Numerical flow simulation is highly mesh dependent. Multiblock structured meshes are used in most of the Bristol flow-solvers, and so a multiblock mesh generation tool has been under development at Bristol for many years. The underlying technology is an interpolation-based approach with improved smoothness and orthogonality. It has also been extended to include the radial basis function-based deformation tools (see mesh deformation), to allow simple meshes to be generated, then deformed to more complex surfaces. This software is applicable to both fixed- and rotary-wing cases, and is fully automatic for simple geometries, i.e. requires no user-input except for a target number of cells. The code has been used by Agusta-Westland Helicopters and Liverpool University, as part of the national Rotorcraft Aeromechanics DARP programme.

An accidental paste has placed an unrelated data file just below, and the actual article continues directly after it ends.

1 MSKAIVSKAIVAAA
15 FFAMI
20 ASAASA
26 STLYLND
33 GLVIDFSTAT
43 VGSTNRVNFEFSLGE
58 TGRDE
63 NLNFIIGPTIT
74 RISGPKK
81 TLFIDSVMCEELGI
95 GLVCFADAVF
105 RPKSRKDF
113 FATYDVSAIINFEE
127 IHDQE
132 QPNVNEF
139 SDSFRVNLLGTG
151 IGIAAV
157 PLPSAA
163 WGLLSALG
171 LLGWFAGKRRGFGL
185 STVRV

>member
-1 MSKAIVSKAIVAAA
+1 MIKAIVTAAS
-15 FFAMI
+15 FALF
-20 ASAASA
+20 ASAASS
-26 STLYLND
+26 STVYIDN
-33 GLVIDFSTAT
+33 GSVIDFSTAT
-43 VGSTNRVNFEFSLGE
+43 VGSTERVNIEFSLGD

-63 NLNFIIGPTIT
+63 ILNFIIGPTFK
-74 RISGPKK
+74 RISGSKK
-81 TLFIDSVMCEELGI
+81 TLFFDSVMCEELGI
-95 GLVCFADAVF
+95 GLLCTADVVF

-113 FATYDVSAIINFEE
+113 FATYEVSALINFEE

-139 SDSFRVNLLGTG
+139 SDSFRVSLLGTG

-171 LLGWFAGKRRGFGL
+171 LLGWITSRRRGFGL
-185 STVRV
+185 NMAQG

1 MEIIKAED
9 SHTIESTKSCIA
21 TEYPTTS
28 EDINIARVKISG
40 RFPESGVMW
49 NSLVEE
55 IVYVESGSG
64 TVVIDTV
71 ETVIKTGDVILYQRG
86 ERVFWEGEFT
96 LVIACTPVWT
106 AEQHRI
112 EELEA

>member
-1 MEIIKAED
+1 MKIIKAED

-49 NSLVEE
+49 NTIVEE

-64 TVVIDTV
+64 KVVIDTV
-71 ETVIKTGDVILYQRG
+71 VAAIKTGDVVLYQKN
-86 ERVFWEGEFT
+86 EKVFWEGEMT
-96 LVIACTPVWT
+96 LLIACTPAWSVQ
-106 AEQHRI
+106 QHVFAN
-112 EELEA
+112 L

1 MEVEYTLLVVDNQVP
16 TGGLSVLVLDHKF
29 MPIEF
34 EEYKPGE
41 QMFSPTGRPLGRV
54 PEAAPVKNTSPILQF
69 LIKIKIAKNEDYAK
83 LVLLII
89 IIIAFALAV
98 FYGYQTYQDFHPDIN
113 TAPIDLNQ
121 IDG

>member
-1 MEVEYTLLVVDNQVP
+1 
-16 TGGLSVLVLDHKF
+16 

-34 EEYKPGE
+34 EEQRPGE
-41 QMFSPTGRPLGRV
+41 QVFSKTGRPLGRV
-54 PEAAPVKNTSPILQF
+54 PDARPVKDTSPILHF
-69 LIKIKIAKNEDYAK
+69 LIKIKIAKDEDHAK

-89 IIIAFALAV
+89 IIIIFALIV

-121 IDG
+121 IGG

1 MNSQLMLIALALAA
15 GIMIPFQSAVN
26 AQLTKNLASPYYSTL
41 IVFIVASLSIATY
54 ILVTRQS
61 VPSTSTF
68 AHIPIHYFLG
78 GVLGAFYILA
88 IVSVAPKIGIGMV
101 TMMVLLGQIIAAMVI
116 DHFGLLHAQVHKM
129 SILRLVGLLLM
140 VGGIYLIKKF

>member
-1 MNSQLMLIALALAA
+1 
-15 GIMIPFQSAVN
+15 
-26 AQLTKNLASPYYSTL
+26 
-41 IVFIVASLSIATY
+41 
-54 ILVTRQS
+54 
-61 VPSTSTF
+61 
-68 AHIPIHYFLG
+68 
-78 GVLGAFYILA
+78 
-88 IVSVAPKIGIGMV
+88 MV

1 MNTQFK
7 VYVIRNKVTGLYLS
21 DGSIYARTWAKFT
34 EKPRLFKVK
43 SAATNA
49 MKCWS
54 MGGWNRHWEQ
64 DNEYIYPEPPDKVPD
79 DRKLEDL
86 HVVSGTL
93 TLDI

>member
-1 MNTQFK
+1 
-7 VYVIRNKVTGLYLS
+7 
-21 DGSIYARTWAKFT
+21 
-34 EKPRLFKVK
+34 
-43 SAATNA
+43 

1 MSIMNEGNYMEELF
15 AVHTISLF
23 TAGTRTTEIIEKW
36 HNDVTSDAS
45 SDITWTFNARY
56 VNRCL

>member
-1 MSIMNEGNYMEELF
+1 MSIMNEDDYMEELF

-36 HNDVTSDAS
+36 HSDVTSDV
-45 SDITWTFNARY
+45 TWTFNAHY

The figure below shows three views of selected grid planes for an inviscid mesh around the MDO wing.
Surface, wake slit and chordwise plane
Blade surface and plane near tip for inviscid hover case (2 million points).
Grid in rotor disk and block structure at hub for forward flight case (8 million points)
Much of the technology developed at Bristol has been adopted in other research programmes. For example, Prof Allen was the task leader for volume grid generation, deformation, and visualisation within the three year 3M ECU EROS project. This was an E-C funded collaborative contract to develop a common European suite of software for rotorcraft flow solution. The overlapping structured, or CHIMERA, grid approach was used.
Sample overlapping meshes for hover and forward flight